Evanne Lorraine
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Liam prequel scene

Tiana raised the shade and blinked at the morning sun. The clock read barely seven. Her older, bossy brother, technically half-brother, Rob and his construction crew were already hard at it. The chatter and thuds from men working a hundred feet away muted to a faint buzz thanks to excellent soundproofing. She lowered the shade, tugged off the cami and panties she’d worn to bed then dressed in fresh undies, yoga pants and a sports bra.

She fluffed the duvet and smoothed the pillow, dropping her night clothes in the laundry hamper on her way out of the room. At the doorway she paused, inspecting the bedroom. The bedcover was a half inch askew so she realigned the duvet and checked the drape on both sides of the bed. One last glance satisfied her. The room was as immaculate as possible. Routine and order helped smooth the jagged fear of all the things beyond her control.

The refinished hardwood floors were cool and smooth under her bare feet as she moved down the hall. Considerable time, energy and money had been invested in restoring the house. Since the property was the only tangible connection to her family’s history, it was worth every cent.
Faint traces of fresh paint tinged the air. She wrinkled her nose at the fumes and breathed more shallowly. A little paint odor beat opening the windows and letting in the construction racket.
Thank goodness the renovations on the first floor were complete. The original schedule called for the construction crew to work upstairs until late September. Although she wanted the house done, another month and half of constant noise and men in her personal space was too much. She’d needed a break from all the fun. The weather worked in her favor, building the stables and renovating the barn now and finishing the interior when rain was more likely had made sense to Rob. The extra distance from her big brother’s over-developed protective instincts was a definite plus to kicking him and his merry band of noisemakers outside.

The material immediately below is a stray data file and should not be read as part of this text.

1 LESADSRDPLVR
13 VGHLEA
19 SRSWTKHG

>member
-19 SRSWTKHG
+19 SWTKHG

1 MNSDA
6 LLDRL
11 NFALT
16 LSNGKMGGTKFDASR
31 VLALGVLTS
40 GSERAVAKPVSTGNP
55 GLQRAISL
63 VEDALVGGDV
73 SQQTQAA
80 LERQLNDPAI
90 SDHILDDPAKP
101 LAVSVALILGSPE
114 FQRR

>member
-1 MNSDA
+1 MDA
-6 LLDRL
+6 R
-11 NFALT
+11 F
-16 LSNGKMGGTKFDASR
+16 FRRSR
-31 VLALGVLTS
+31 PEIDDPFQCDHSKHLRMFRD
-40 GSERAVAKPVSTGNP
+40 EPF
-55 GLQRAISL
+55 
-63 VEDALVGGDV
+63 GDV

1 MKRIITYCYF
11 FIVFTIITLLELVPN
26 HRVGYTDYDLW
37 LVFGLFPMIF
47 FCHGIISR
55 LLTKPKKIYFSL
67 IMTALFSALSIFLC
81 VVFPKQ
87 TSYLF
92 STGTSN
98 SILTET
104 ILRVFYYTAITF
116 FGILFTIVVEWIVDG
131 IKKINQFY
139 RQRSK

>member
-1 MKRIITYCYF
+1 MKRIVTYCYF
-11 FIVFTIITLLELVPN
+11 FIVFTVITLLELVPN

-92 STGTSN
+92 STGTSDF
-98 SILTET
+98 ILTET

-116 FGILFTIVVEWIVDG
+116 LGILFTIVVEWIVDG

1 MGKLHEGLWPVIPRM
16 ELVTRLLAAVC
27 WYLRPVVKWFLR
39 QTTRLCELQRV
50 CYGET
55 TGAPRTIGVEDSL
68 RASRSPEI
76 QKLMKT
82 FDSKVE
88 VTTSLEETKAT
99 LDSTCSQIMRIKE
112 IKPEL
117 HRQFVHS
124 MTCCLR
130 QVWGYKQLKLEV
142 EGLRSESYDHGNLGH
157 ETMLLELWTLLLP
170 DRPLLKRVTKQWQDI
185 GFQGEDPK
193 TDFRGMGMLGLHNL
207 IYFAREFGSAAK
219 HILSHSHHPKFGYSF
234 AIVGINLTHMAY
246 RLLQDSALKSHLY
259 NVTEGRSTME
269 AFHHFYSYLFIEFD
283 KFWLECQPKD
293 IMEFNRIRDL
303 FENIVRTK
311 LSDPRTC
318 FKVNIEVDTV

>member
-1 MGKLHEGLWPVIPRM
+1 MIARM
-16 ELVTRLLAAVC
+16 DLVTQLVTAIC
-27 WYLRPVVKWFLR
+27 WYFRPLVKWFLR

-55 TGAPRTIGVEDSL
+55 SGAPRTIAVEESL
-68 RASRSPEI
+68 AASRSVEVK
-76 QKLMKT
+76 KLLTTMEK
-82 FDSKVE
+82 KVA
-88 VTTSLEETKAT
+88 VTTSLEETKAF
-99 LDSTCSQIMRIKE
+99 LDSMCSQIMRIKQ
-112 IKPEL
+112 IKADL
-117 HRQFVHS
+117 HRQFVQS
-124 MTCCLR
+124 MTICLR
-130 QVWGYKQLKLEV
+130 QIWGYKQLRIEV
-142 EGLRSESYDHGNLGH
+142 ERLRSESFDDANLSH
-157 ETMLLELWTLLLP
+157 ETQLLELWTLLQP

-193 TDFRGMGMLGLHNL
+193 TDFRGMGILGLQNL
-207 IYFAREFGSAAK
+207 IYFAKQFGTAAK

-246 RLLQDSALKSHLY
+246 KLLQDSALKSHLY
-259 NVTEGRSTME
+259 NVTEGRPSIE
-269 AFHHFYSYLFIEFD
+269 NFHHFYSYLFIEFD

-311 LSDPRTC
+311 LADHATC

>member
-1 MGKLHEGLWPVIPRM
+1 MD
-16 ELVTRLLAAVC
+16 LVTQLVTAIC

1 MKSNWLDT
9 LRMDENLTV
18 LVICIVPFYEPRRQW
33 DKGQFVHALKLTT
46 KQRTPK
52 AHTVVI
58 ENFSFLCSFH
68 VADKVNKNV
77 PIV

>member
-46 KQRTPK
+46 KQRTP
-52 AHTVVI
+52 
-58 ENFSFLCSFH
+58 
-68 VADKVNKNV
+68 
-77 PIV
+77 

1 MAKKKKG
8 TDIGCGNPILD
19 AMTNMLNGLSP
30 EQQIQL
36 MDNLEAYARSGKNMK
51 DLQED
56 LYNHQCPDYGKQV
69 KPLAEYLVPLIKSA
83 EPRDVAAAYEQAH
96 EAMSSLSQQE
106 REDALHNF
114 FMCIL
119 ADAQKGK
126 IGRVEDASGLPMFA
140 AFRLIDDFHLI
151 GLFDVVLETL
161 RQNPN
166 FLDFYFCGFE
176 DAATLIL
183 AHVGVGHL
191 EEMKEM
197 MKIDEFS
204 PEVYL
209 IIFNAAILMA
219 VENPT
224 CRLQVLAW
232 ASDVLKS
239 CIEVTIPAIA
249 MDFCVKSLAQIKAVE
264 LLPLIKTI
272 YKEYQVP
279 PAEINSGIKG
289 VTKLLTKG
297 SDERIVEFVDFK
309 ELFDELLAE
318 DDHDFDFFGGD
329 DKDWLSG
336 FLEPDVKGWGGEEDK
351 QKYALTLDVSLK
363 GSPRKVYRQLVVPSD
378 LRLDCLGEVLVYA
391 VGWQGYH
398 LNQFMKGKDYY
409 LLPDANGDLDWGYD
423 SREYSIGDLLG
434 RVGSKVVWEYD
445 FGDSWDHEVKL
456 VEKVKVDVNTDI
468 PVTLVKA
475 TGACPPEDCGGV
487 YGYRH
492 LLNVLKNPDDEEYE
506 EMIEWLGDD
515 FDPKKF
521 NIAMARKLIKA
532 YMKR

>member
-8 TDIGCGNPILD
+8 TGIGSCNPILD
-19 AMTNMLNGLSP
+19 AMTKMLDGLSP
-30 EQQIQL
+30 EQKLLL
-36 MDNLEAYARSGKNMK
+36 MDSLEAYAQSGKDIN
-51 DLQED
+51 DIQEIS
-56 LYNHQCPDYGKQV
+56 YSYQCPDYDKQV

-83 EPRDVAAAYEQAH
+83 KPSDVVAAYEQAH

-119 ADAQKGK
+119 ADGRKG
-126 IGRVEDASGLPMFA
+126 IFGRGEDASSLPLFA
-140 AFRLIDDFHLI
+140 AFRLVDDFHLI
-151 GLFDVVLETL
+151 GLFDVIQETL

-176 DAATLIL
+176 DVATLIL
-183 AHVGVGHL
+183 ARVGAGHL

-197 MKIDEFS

While she dearly loved her brother and truly appreciated his support, the way he crowded her boundaries on a regular basis, drove her crazy.

Rob was right, she’d been hurt, a sad fact. This did not mean she needed a keeper. And it certainly did not make her a permanent victim. A lot of physical therapy, involving sweat and tears had gone into recovering from the attack. She’d taken self-defense classes and had even learned how to shoot. Every month she practiced at a shooting range. She had a concealed weapons permit and never went anywhere unarmed. Personal protection was something she took very seriously.

The luxury of quiet surrounded her in her new exercise studio. Solitude, and the warm Tibetan orange she’d chosen for the walls, cheered and centered her. A dragonfly print in vibrant corals and hot pinks hung on the back wall. She dipped her chin to the symbol of healing and change then closed her eyes, breathed slow and deep, emptying her mind.

She began a series of twenty-four tai chi forms designed to gently stretch her muscles. Silence improved her concentration and made her exercises flow easier than usual. A light sweat beaded on her skin while she worked. The forms became more difficult and the changes faster.